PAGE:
Throughout American history, Americans divided themselves trenchantly along religious lines. Protestants hated Catholics and feared Catholic power, and Catholics hated Protestants, and both pretty much hated the Jews. Many Americans saw Catholicism as a dark cult in which the pope conspired to dominate American society. As a young boy, I can personally remember when John Kennedy, our first Catholic president, had to bend over backwards, over and over again, to tell the American people that if he were elected president of the United States his highest loyalty would be to the Constitution and not to the pope in Rome. In the ‘60s and early ‘70s, before the evangelical Christian Right came to the fore, Democrats opposed abortion in greater numbers than Republicans in that a large number of Democrats were Catholics and the Catholic Church had long been opposed to abortion, whereas evangelicals were Johnny-come-latelies to the issue.
But these antediluvian religious boundaries in American society began to dissolve in the mid-1970s and political loyalties became radically reshuffled. Today, the very religious are part of a coalition that unites conservative Protestants with conservative Catholics and orthodox Jews. On the other side of the divide are mainline religious moderates, liberals, secularists and people professing no religion at all. But as abortion and opposition to gay marriage became pivotal issues the Democratic and Republican parties became identified with one position or the other. And so, the more deeply religious you are the more you identify with the Republican Party and if you are mildly religious or a secularist, you identify with the Democrats. In other words, religion has become politically partisan with greater polarization than at any time in American history, at least since the Civil War. The only exception to this, and it is a considerable exception, are African-Americans, for which the opposite pertains. By most religious indicators, blacks are the most devout. But they are also the most reliably members of the Democratic Party. However, as it pertains to the white majority, as the polarization has gone on longer and has become more entrenched, on the Republican side it has become more extreme.
Though it hasn’t fully formed yet, what we are starting to see on the right is the resurgence of misogyny. A centerpiece of all conservative religion, whether it be Christian, Jewish or Muslim, is patriarchy, which travels fist in glove with a yen for hierarchy, tradition, order and control. For conservative religionists, control over women, and especially control over women’s sexuality, harkening back to times when women were property, has been a major preoccupation. We see glimmers of it.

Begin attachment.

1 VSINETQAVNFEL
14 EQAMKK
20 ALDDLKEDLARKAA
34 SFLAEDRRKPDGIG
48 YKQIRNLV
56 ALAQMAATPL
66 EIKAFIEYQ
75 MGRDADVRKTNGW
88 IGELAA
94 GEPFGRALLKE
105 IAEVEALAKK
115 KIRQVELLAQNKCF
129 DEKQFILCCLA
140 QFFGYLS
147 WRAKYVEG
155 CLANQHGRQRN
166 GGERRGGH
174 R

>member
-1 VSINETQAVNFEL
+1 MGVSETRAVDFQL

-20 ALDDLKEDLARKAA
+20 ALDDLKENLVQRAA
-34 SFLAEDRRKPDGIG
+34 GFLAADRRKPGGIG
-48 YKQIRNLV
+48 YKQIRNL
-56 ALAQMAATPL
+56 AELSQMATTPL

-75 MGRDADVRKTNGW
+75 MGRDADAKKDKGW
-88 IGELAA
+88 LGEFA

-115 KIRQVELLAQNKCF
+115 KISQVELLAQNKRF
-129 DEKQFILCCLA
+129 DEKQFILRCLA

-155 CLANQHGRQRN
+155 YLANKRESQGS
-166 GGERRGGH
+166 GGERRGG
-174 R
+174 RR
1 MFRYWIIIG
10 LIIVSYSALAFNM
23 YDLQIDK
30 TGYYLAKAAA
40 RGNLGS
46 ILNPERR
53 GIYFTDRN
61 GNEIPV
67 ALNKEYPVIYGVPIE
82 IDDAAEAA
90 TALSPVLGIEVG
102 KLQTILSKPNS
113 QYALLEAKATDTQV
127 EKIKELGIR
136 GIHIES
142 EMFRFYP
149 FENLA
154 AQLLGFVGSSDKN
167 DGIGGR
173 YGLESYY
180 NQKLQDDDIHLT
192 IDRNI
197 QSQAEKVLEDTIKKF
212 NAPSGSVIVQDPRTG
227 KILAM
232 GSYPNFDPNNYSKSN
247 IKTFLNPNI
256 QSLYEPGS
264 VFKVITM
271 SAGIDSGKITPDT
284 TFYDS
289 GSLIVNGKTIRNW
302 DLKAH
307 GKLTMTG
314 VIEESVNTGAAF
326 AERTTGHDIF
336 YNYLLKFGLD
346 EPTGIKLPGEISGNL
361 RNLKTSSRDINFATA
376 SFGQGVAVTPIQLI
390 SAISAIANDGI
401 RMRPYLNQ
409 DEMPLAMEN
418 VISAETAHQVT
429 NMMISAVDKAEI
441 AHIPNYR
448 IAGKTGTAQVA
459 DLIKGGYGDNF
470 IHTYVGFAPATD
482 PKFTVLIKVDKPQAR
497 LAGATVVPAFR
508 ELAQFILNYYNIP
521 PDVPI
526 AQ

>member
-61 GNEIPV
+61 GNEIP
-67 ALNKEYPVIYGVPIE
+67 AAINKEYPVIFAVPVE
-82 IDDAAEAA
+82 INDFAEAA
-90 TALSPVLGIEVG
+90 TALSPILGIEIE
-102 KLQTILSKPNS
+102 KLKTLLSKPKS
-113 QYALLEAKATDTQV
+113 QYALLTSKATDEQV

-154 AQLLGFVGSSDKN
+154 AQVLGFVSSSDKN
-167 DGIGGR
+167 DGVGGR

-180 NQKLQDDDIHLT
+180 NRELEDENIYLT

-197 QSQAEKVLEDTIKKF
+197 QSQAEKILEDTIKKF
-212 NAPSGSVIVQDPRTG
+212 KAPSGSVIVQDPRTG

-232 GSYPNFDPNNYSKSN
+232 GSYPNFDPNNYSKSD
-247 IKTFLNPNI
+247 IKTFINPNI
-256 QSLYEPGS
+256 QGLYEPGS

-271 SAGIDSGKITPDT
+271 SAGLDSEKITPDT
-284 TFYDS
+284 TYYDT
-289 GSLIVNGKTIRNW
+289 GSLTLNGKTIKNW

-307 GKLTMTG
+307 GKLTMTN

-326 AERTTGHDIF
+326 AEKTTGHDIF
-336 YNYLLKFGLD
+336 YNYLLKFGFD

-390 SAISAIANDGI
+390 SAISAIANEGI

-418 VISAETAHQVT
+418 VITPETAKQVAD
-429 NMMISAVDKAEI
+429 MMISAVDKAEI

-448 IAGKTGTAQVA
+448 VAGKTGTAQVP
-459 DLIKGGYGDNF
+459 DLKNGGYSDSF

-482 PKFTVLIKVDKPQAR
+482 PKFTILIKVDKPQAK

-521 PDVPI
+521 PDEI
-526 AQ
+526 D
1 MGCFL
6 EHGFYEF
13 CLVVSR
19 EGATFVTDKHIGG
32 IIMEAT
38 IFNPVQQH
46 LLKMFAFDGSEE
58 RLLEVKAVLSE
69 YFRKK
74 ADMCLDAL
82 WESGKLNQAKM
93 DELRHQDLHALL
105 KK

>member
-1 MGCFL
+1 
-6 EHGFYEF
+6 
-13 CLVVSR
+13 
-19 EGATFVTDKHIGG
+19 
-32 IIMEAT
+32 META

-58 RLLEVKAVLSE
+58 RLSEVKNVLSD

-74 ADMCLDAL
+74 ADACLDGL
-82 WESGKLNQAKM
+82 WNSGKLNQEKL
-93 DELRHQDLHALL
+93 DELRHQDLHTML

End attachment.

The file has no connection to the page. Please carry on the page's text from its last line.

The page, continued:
Contraception as a cause: The several attacks we have seen on contraception, which had been a closed issue and part of the culture for half a century, were ignited by the Catholic Church and defended in particular by Rick Santorum. It was the Obama administration’s initiative to require religiously affiliated institutions, but not churches, to cover contraception for their employees that opened the door to this retrograde condemnation of birth control. Though 99 percent of all women have used birth control, Santorum’s position is that it is immoral. While he can claim fealty to his church’s position one senses that behind this birth control fracas is, again, a discomfort with women’s sexual freedom. It is women’s sexuality, never men’s, that becomes the focal point of political and social concern. Rush Limbaugh may be a crude and boorish media clown, but he wouldn’t take the liberty of calling a decorous young law student who supports contraception a “whore” and a “slut” unless he felt that there was an audience, perhaps a large one, ready to receive such defamatory drivel.
Behind this assault on women’s sexuality, I again see looming a long-deferred discomfort with the cultural aftershock of the 1960s. It is as if those who felt assaulted by the changes of that period took their discomforts and went underground to have them resurface 45 years later. Indeed, those who constitute the hard core of religiously conservative Republicans are overwhelmingly white and older. As hideous as it is, I don’t believe that this new misogyny will go very far. The horse is long out of the barn, and the status and freedom of women too deeply entrenched in our culture for there to be a reversion to early times and previous norms. But as Thomas Jefferson so wisely and correctly warned us, “The price of liberty is eternal vigilance.”